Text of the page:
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Jamie Asan

Science Team Member
Graduate Student
The University of Rhode Island

Tell us about your work/ research. What kinds of things do you do?

I specialize in investigating the chemical composition of volcanic products. Analyzing encapsulated records can inform us about the dynamics and timescales of magma reservoirs, as well as associated eruption processes. In my undergraduate work, I worked on volcanic products collected during the 2021 Cumbre Vieja eruption. As an incoming graduate student at the University of Rhode Island, for my PhD project, I will investigate global mid-ocean ridge systems to understand large-scale convention and volatile pathways in the solid Earth by using earthquake data recorded at global seismic stations paired with geochemical estimates of volatiles elements (e.g., water, and carbon dioxide) from rocks collected at mid-ocean ridges. Many of the key answers to understanding the links between the deep and shallow volatile cycles of the Earth will come from conducting quantitive analysis at the laboratories at the University of Rhode Island to determine the chemical makeup of global mid-ocean ridge basalt samples.

What sparked your initial interest in your career?

My curiosity for understanding the nature and processes of geohazards was a culmination of interest in the science and geology courses I have taken, as well as years of fostered hands-on undergraduate research experience. Throughout my undergrad, I had the opportunity to take a mineralogy course designed to immerse students in research to investigate magmatic processes associated with historical volcanism in the Canary Islands. The class provided me the opportunity to further explore applications of geochemical techniques while developing petrological skills.

Who influenced you or encouraged you the most?

The faculty within the Earth and Environmental Sciences department at Queens College were encouraging and supportive of my interests and goals. I attribute my growth as a scientist to their mentorship and guidance as an aspiring volcanologist.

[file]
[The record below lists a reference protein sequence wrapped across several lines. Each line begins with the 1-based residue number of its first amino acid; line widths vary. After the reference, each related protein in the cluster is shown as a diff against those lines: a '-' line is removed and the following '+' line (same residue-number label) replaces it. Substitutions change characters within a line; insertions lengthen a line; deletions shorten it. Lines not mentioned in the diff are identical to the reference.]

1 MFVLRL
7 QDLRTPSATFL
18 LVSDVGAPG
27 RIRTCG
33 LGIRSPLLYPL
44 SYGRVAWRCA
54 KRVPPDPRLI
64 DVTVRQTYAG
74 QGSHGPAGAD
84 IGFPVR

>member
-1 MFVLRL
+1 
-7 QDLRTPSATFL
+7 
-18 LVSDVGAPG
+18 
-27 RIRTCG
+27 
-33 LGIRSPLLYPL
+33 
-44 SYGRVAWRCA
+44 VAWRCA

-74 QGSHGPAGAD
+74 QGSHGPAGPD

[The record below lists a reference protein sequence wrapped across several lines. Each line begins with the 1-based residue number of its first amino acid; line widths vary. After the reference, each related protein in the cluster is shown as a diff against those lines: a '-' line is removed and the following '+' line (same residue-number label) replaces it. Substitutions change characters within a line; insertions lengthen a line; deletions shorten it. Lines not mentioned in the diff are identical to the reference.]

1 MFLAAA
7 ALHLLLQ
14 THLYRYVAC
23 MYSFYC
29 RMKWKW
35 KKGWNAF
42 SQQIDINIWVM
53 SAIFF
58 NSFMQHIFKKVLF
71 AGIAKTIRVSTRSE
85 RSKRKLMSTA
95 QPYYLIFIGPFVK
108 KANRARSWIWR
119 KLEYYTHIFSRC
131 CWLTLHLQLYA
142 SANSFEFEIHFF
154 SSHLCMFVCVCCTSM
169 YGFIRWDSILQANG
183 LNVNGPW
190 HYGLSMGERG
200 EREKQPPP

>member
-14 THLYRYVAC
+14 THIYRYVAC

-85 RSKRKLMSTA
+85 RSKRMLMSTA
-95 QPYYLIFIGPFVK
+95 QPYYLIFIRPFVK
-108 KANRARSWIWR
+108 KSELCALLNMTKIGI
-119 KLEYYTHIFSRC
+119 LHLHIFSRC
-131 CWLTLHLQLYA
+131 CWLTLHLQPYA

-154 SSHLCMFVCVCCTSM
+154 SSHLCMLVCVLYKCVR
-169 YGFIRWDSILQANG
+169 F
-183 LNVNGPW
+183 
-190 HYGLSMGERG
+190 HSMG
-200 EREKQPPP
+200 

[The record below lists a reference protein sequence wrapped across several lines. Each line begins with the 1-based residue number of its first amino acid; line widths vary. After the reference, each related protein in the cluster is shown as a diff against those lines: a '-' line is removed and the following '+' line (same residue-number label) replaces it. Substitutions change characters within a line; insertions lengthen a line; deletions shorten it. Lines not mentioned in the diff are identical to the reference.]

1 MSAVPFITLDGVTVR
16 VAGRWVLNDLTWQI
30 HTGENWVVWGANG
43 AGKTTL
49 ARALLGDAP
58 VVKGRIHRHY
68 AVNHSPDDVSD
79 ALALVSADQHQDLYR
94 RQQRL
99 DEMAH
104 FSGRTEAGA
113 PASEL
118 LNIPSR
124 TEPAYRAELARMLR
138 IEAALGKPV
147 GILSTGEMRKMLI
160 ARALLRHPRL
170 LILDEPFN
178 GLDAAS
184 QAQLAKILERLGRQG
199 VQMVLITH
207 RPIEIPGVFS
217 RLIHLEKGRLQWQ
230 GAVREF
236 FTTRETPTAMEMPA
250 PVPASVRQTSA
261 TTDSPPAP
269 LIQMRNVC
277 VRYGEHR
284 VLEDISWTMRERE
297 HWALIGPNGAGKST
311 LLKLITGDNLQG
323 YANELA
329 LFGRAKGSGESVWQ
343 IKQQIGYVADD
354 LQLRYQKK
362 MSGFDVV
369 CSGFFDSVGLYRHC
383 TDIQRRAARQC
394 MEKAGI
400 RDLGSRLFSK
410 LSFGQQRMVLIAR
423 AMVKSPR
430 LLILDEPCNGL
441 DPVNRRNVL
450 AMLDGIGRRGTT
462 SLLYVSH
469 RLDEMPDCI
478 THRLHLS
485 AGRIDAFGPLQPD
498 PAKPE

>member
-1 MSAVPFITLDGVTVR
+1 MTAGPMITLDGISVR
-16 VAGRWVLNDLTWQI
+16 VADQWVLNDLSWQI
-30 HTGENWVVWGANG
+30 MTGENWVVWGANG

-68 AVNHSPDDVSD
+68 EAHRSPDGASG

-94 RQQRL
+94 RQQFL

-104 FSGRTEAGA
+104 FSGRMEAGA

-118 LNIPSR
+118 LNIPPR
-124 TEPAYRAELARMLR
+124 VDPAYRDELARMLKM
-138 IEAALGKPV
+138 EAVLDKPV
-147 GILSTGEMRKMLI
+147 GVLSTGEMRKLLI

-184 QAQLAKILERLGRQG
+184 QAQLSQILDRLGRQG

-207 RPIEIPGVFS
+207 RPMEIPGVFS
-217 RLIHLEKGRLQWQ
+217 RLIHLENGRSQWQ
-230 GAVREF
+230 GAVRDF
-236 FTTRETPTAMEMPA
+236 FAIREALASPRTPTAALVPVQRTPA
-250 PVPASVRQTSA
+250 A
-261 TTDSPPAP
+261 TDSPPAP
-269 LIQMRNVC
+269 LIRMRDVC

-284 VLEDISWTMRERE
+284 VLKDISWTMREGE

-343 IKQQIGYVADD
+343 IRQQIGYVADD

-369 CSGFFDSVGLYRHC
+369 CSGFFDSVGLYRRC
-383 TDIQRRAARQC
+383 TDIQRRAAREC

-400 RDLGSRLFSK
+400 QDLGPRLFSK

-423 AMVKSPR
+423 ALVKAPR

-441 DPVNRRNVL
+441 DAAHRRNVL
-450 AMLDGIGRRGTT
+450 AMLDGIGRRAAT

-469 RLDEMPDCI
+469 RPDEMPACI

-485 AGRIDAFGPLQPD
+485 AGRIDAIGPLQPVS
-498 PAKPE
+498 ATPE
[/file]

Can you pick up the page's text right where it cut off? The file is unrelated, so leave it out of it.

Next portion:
What element of your work/ study do you think is the most fascinating?

The most fascinating thing I have done lately is having the opportunity to look at a thin section of a rare type of igneous rock called a phonolite under a polarizing microscope. It was really fascinating seeing the different minerals present!

How did you get involved with Ocean Exploration Trust? How did you become part of the expedition team?

I was invited as scientist from my graduate program to assist in helping to categorize rock samples that will be collected out at sea.

What other jobs led you to your current career?

Throughout my undergrad, I had many great research opportunities that introduced me to geochemical techniques that led me to my current position. With my interest in understanding the nature and processes of geohazards, I had opportunities to study sediment cores collected from Japan to study and categorize the records of the 2011 earthquake and tsunami events.

What are your degrees and certifications?

Bachelor of Science in Geology- Queens College, CUNY 2024

What are your hobbies?

I really enjoy baking! I truly enjoy trying new recipes.

What advice would you give someone who wants to have a career like yours?

One of the many great things about the field is how interdisciplinary it is! If you are interested in becoming a volcanologist, I would recommend taking a lot of science and math courses that will provide the foundation you will build on with the recommended geology courses (e.g., mineralogy, petrology). I also highly recommend reaching out to faculty members within your area/undergraduate program whose work you find interesting to inquire about any available opportunities to be involved in conducting research.


Jamie participated in the following Ocean Exploration Trust expeditions: